16 Jan 2015
Sneak is a big fan of Elon Musk. The PayPal founder is an excellent example of an entrepreneur exploring the bat-dung crazy side of technology, rather than offering yet another social collaboration tool.
Sneak is still puzzled by social collaboration tools. Some sort of device that makes it easy to work with any invading force?
Clearly deciding that electric cars and space flight are too middle-of-the-road, the Mad Musk touted his Hyperloop transport system as a "cross between Concord and a rail gun".
Not wanting to downplay Musk's creative description, but Sneak pictures the Hyperloop as a tube filled with passenger pods boosted along by linear electric motors in a partial vacuum at up to near supersonic speeds.
Now go back and read that line again. Yes, near supersonic speeds for the average Joe. In short the Hyperloop is like a tooled-up monorail on a really good day. Here's a video of the Hyperloop concept:
Now, those of us with backward minds - some would call sane - perhaps think that Musk has been out in the California sun for too long. Yet the SpaceX billionaire took to the Twitter-verse and declared that he will be building a Hyperloop test track in the US.
Will be building a Hyperloop test track for companies and student teams to test out their pods. Most likely in Texas.— Elon Musk (@elonmusk) January 15, 2015
This is all fine and dandy. If Musk wants to stuff his billions into creating something from a Roger Moore-era Bond film more power to him.
But Sneak is not sure that trying to encourage narrow-minded, wide-wasted Texans to stuff themselves into a supersonic vacuum tube is going to go down well. He can already hear the 'Hell no' of 10-gallon-hatted hicks shouted in between mouthfuls of beef jerky.
If such plans go ahead, Sneak will be waiting for the first news story about a 30-stone Southerner stuck in the Hyperloop.
Sweeping cultural generalisations aside, Sneak would like to see Musk test the Hyperloop on the other side of the world.
Perhaps he could consider north west Wales, where transport gave up moving beyond the steam age long ago. And Sneak does so wish to be able to visit Aunty Miriam in Llanfairpwllgwyngyllgogerychwyrndrobwllllantysiliogogogoch.
Sneak was alarmed to learn this week that Yahoo chief executive Marissa Meyer has issued a ban on staff working from home, presumably over fears that workers are slacking off when away from the office.
According to the widely reported memo, staff were told “speed and quality are often sacrificed when we work from home”.
Given the number of trendy working practices that make their way across the pond, Sneak only hopes Meyer's latest initiative doesn't follow suit.
After all, Sneak regularly takes advantage of flexible working, and would never consider spending long sunny afternoons in the pub garden under the auspices of having a broadband engineer round to fix a troubling fault. Sneak's router really does play up more when the weather's good.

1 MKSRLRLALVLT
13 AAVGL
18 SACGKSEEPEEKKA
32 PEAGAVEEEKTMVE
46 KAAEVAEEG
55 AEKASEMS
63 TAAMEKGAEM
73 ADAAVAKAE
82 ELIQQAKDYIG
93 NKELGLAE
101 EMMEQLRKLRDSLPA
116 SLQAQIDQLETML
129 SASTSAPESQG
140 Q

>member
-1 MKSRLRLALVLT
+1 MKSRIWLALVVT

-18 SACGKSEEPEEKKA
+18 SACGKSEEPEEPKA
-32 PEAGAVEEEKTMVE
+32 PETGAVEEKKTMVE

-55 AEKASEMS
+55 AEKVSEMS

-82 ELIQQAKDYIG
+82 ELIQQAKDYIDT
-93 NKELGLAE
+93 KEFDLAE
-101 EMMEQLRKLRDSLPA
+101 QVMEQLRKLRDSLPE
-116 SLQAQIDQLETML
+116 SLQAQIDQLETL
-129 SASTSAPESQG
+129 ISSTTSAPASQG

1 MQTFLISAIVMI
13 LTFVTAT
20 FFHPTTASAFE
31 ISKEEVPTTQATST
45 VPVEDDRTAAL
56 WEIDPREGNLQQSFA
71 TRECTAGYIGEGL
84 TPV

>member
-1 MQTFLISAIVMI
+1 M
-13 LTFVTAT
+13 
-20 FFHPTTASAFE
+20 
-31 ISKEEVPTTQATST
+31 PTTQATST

So thank goodness for cable company boss and unabashed publicity seeker Sir Richard Branson.
Branson chided Meyer for her “perplexing” decision: “We like to give people the freedom to work where they want, safe in the knowledge that they have the drive and expertise to perform excellently, whether they're at their desk or in their kitchen,” he wrote on his Virgin blog.
“Yours truly has never worked out of an office, and never will,” he opined.
Sneak's hoping that with Yahoo having promised “communication and collaboration will be important”, that Mayer takes on board Branson supportive message. Let's be honest, why wouldn't one of the most dynamic chief executives in Silicon Valley want business advice from an ageing hippy with a ridiculous beard?
And perhaps in the spirit of collaboration and in return, Mayer could offer Branson some tips on how to carry off the blonde look.
17 Oct 2012
In honour of Steve Jobs Day, news site Motherboard asked a psychic to get in touch with the ghost of the Apple luminary. So while most everyone else forgot that California had an annual day of remembrance for the technology iconoclast, deputy editor Sean Yeaton was headed to The Twilight Zone.
Yeaton got a hold of New York psychic Betsy Cohen to perform the ghostly séance. Unfortunately for the living, Cohen was unable to gleam any Steve Jobs-style wisdom about the current state of affairs in the technology world.
Cohen did, however, get a chance to chat with ghost Jobs about what he's doing in the afterlife. The psychic said that ghost Jobs told her he was learning to be less competitive and harsh in the afterlife.
To quote Cohen, "[Jobs] is learning survival of the fittest is a made-up thing." In other words, kind of like psychics or a successful Zune product.
While a happy Steve Jobs ghost sounds wonderful, we'd probably say the same thing if we were pretending to communicate with famous dead people.
While Sneak thinks psychics don't actually exist (just ask ghosts) Yeaton's video was one of the more original Steve Jobs tributes to pop up in the man's honour. Not only has Jobs received a day, a statue, and a movie within the last year, but he also received a pseudo-psychic reading.
Maybe next year someone can get Jony Ive to attempt a séance. After all, Jobs once called Ive his "spiritual" partner at Apple.
Apple has long been renowned for the innovative architecture and layout of its retail locations. The minimalist design and glass storefronts have become as familiar with the public as the company's iconic logo.
According to at least one woman and her attorney, however, Apple's retail storefronts are less an archtectural marvel and more of a looming death trap.
The 83 year old resident of Queens, NY claims that Apple was negligent when they erected their Long Island store with a massive glass front. The woman suffered a broken nose when she failed to see the glass wall and walked into a door.